Russia flag Russia: Buying and Selling

E-commerce in Russia


Internet access
Russia with its 144.3 million inhabitants is the most populated country in Europe, ahead of Germany (81.4 million) and Turkey (80.8 million). The Internet penetration rate rose to 76.4% in 2017 (Internet World Stats), which is not far from the European average (80.2%). With its 109.5 million internet users, Russia is also by far the largest internet market in Europe (16.6% of total users in Europe). Smartphone penetration rate was reported at 54.7% in 2017 (Newzoo Global Mobile Market Report), which is slightly behind the global average (63% - Zenith Media estimates). Russia is one of the few countries in the world where Google is not the most popular search engine, as the locally-built continues to benefit from huge popularity. The share of was forecast at 54.01% while Google and had 42.72% and 2.17% respectively (Statcounter).
E-commerce market
E-commerce in Russia has been growing steadily in recent years, and recorded a 17% growth in 2017. However, it remains smaller than most online markets in western Europe, given that it is worth US$ 33.5 billion, as opposed to US$ 67.9 billion in Germany and US$ 93 billion in France (E-commerce Wiki). In terms of GDP, e-commerce was forecast to have reached 1.39% of total economic activity and 2.8% of retail sales in 2017. Russian e-commerce is expected to grow at a slower rate in the upcoming years, at around 10% on average, as the economy has only modestly recovered from recession. Growth is fuelled to a large extent by cross-border trade, which accounted for nearly one-third of the total e-commerce market and grew by 37% in 2017, while the domestic e-commerce market grew only 6%. Over 80 million Russians used smartphones in 2017, and this figure is expected to rise to over 93 million by 2021, which should boost Russian e-commerce. The share of mobile in retail e-commerce stood at 22% according to latest available data (Criteo), a figure comparable to that of the United States (25%). Chinese-owned Aliexpress is by far the most visited e-commerce site in Russia - with over 22 million accesses in 2017 - while the local Wildberries has the highest number of orders within the country, and was accessed almost 7 million times that year.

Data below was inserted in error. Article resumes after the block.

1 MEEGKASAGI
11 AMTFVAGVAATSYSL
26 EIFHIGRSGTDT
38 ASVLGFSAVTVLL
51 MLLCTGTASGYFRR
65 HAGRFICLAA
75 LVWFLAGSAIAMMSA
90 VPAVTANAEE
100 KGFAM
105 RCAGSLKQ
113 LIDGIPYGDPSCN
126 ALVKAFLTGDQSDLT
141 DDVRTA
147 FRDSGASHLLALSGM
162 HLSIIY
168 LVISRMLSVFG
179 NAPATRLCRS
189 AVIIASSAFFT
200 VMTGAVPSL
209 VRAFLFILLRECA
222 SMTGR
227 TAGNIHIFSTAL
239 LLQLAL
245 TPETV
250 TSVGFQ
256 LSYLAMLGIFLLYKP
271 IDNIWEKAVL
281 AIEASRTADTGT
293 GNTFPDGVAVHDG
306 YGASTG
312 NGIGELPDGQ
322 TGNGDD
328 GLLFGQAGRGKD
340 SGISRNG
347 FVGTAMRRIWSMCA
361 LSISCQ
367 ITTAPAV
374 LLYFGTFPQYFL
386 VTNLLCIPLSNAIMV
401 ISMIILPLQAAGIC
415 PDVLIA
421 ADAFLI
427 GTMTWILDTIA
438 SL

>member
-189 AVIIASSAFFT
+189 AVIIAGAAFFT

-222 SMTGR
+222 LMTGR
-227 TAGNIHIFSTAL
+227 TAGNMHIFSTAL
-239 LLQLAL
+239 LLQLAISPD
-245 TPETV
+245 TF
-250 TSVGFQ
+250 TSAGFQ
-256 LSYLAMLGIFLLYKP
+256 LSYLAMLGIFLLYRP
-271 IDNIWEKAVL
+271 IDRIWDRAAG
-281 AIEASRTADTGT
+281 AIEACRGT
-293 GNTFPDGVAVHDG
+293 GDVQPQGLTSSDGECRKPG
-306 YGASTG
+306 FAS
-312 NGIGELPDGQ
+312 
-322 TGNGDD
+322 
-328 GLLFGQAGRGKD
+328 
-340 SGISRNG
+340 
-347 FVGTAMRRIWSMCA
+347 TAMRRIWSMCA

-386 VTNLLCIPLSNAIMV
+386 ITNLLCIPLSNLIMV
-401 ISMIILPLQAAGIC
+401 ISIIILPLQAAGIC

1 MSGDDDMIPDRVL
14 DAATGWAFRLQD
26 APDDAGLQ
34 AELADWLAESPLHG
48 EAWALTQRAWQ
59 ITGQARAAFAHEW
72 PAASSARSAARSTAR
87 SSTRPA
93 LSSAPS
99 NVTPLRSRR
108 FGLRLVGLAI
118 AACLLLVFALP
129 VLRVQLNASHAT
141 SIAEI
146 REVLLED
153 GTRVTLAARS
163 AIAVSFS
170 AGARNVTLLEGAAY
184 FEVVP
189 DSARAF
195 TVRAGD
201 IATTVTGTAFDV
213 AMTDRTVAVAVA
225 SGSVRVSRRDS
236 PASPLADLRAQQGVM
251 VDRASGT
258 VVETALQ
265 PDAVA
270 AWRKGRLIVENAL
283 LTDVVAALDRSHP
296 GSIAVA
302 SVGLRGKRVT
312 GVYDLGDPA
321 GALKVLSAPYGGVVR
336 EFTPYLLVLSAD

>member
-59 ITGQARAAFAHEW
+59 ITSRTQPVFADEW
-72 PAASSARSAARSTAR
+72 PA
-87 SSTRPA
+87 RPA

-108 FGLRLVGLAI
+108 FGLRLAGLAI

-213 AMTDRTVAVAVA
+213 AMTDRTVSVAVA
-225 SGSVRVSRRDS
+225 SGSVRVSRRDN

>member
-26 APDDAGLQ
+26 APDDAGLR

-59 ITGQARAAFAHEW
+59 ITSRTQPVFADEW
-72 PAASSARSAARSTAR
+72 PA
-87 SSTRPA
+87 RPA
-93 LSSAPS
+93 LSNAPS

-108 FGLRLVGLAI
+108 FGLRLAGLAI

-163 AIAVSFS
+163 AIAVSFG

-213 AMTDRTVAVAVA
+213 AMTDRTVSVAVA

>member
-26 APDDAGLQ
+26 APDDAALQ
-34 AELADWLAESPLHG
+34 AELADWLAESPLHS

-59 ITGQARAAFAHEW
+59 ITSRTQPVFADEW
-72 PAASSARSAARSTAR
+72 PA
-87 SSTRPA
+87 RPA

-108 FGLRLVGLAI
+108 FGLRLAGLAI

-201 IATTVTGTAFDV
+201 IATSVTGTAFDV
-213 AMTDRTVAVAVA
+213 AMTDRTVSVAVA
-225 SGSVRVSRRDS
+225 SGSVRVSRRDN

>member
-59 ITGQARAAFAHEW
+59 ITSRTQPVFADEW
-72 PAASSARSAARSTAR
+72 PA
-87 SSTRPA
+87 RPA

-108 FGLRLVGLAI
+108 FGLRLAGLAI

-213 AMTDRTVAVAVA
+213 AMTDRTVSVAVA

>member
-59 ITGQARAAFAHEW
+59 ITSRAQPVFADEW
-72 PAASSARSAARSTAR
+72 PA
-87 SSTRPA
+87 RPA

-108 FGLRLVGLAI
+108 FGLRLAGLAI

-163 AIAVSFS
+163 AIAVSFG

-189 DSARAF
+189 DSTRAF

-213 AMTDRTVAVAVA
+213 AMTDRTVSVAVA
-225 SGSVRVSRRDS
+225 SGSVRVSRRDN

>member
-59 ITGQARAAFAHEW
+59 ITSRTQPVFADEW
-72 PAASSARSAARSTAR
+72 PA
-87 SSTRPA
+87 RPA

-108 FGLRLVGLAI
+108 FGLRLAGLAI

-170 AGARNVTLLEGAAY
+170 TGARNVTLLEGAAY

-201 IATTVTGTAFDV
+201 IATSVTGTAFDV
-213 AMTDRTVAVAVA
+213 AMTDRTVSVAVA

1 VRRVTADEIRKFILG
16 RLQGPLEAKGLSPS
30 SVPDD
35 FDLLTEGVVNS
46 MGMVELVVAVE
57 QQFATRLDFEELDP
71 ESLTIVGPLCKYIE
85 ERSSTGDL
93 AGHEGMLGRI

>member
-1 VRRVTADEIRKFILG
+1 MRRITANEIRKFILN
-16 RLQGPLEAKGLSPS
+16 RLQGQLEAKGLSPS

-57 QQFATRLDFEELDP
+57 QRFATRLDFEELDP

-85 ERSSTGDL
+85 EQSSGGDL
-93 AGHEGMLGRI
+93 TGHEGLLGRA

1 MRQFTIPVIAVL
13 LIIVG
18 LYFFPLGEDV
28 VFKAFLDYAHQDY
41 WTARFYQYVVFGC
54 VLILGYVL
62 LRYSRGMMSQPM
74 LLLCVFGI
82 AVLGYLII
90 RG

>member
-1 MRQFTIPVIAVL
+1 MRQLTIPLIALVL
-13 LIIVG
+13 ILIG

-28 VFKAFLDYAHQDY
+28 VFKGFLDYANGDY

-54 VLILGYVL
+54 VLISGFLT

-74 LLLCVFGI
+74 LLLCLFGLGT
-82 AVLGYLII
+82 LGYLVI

E-commerce sales and customers